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A Pedestrian Tour

9.1828.

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W. Jenkinson, 12, Denton Street, Somers' Town.

PREFACE.

AFTER a long correspondence, of which the following letters form only a small part, I determined to visit my singular friend in exile, for his latter letters had been like "angel visits, few and far between." They also exhibited a coldness and indifference, which I thought personal, but found it arose from causes over which we ourselves have little control; namely, a state of melancholy abstraction, verging towards stoicism, or morbid indiffer

ence.

I will not say whether his sorrows were be yond the medicinal influence of philosophy and religion, for it is difficult to apportion the doses of moral restraint from our own feelings, to passions out of the ordinary course of nature, and under circumstances, too, which we ourselves never experienced; for man is the toy of circumstance, and in its maddening or frenzied games, we ought to judge the moral resistance of the toy by its fitness, and to forbear

where we must doubt. Mere dulness can have no merit in resistance! He always was a man of gloomy sensibility and morose integrity, yet social withal, and it is hard to say, how far his persecution, and the consequent anticipation of dependence and want, which are not very favourable to those notions of moral right and truth which he frequently advocated with violence, might have tended to sink his sensibility into indifference, upon moral ground; and physically, too, as he himself seems to think by his letters, his coarse fare and privation in his outlandish exile, has produced a corresponding feeling. Byron, too, thought that famine would make wolves of us; of this I am sure, that there can be little happiness without health, and there can be little health without wholesome food, which he certainly could not get among the mountain-herdsmen. Happiness, to be sure, is at relative term, and may not be so much missed where it never has been felt. But the principal cause of his morbid indifference, was the change from active walking exercise, and change of scene, to a state of rest.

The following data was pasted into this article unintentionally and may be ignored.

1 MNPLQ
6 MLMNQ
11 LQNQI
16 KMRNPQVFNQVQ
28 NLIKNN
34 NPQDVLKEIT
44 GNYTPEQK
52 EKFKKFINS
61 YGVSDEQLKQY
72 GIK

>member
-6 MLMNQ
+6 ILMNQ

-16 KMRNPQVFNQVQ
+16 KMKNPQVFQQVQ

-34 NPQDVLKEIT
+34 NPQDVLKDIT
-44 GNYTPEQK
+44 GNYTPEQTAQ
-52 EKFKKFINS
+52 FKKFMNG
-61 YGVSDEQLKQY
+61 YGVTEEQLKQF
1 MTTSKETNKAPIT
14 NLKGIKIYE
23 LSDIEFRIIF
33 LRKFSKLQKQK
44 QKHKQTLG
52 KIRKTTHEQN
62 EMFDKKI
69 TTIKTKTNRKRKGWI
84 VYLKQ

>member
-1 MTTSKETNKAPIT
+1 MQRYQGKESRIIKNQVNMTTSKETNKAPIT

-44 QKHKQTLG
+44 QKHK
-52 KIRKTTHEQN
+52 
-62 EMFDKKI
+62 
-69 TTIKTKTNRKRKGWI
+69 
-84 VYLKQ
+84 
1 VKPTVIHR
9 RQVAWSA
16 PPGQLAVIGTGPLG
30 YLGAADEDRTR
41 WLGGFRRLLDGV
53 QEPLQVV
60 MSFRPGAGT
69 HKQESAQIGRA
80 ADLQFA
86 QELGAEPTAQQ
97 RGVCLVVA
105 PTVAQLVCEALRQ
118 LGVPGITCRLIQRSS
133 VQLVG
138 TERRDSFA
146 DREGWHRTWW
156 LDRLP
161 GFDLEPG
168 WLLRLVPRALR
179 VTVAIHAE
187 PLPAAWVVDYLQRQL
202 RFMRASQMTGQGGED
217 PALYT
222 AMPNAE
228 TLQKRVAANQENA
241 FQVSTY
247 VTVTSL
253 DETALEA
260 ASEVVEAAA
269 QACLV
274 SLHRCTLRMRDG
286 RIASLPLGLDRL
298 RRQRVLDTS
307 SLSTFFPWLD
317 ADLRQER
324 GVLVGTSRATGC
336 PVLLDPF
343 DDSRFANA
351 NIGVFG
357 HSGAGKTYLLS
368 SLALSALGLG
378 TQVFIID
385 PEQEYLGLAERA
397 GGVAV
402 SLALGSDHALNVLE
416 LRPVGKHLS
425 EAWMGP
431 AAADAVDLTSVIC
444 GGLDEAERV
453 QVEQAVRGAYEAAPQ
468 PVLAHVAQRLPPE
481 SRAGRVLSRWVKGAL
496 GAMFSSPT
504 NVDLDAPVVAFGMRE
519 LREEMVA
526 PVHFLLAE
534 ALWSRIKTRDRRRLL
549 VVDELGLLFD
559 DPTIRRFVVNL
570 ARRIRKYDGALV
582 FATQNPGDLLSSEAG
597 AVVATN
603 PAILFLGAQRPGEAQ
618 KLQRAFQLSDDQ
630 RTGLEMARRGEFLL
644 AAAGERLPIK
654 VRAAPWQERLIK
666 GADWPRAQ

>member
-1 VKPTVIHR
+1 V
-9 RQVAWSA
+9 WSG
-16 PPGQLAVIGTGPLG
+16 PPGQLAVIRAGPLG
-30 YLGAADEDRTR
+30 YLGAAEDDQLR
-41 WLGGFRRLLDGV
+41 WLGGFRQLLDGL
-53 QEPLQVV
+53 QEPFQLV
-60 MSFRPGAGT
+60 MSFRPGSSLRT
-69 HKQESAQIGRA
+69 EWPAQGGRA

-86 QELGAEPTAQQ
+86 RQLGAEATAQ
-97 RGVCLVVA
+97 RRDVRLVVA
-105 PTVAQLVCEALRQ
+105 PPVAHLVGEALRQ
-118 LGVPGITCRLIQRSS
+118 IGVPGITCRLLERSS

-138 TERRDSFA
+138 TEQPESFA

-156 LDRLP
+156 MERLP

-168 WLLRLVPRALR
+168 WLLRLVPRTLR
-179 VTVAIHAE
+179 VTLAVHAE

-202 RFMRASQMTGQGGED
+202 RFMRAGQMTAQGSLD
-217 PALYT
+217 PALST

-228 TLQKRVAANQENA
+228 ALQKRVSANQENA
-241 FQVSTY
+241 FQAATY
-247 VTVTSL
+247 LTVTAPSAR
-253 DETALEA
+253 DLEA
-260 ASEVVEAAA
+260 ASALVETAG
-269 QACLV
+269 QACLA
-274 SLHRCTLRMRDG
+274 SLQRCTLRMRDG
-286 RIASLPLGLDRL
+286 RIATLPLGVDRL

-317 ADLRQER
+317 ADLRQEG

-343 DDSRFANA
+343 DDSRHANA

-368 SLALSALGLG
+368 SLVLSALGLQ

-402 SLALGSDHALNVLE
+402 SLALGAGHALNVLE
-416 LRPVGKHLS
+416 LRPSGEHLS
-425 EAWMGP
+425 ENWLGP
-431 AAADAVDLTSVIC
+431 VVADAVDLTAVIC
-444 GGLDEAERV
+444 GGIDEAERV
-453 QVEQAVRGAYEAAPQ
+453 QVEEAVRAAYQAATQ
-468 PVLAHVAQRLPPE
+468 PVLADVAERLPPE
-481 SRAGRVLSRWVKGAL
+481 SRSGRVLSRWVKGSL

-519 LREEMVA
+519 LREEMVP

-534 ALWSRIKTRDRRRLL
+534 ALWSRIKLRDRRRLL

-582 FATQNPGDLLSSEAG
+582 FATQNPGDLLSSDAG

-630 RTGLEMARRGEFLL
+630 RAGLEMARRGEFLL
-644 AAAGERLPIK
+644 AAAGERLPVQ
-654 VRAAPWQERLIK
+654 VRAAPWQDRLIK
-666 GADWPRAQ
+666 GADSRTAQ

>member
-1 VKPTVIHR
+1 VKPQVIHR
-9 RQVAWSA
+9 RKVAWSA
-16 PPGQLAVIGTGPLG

I visited my exiled friend, in his hiding place, partly from friendship, and partly to gain his consent to the publication of these letters, for his financial amelioration, since I had taken the opinion of some "master hands" upon them,

who pronounced them possessed of a strange merit, notwithstanding their fitful and unlettered style. On my approach, he was sitting at the door of a miserable hut at the south-east end of Loch Arkeg, where it approaches the great Glen of Caledonia, but, alas, so changed in look, and dress, I scarcely knew him! His garments were the very remnants of the "broken down" gentleman, and vamped and patched with partycoloured plaids of the different clans amongst which he had lived, and his beard was of many a day unshorn; which, together with his marked features and muscular form, made him a being to be feared from first impression. He did not perceive my approach, for he was in fixed thought, or lost consciousness: nor did he exhibit much surprise when I took him by the hand, but, as remembrance dawned through the stupor of his morbid brain, a tear trickled down his sun-burnt cheek, whilst the re-action of the feeling woke within a mixed passion of mortified pride and self-command: he turned his head, as if unperceived, to wipe the tear away. Our conversation was fitful, for the effort of thought required more continuous energy than he possessed, and he relapsed after it into a vacancy, below rumination, which, in his more reflecting moments, he knew must render him an object of pity, if not contempt, even to the peasantry around; and hence, by a sort of instinctive

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